Supreme Court Temporarily Stays YouTube Streaming of Proposition 8 Case

In May 2008, the California Supreme Court held that the Equal Protection Clause of the California Constitution required same-sex marriages be recognized. However, the voters passed Proposition 8 just a few months later, redefining marriage as only between a man and woman. Last May, after a second round in the state courts, the California Supreme Court upheld the state constitutionality of Proposition 8. The court’s ruling eliminated the right of same-sex couples to marry, but the court rejected the nullification of the marriages of couples that had already received marriage licenses.

Today marked the next phase of the battle, a challenge to Proposition 8 under the United States Constitution. The plaintiffs are attempting to show that the sponsors of Proposition 8 unconstitutionally proposed the amendment with discriminatory intent.  The plaintiffs hope to make such a showing by placing the sponsors on the witness stand.

Last Wednesday, Chief U.S. District Judge Vaughn Walker in San Francisco ordered a delayed YouTube stream of the trial. However, the Supreme Court has issued a stay for the YouTube streaming (streaming to other rooms within the courthouse will continue).  According to the stay, it will expire on Wednesday at 4PM unless extended. The stay contained no reasoning as to why it was ordered, however, one would think that the court worried about witness harassment. Justice Breyer, while pleased at the limited duration of the stay, dissented by cursorily arguing that delayed video streaming would not cause irreparable harm.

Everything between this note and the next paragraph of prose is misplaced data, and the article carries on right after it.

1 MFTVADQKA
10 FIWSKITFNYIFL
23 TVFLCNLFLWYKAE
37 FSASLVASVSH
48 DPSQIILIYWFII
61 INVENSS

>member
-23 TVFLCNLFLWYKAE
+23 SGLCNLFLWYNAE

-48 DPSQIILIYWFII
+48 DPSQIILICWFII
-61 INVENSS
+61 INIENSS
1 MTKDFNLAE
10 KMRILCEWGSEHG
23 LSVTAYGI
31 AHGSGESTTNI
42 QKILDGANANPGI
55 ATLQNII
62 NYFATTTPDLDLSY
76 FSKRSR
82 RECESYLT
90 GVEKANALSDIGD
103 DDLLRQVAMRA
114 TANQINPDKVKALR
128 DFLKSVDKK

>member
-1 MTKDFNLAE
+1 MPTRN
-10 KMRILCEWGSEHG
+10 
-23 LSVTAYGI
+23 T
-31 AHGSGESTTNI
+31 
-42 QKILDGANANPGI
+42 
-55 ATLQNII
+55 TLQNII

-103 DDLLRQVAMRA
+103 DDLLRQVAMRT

1 Comment

  1. SCOTUS made the right call. Given the retribution that opponents of prop 8 have brought against prop 8 donors (including attacking / disrupting a church service in Michigan), witnesses have a real reason to fear being put up on youtube. Also, Court TV isn’t very classy.



  1. UPDATE: Creates YouTube Re-enactment of Proposition 8 Trial at The MTTLR Blog - [...] posted a few weeks ago about the Supreme Court’s decision to temporarily stay YouTube streaming in the Proposition 8 …

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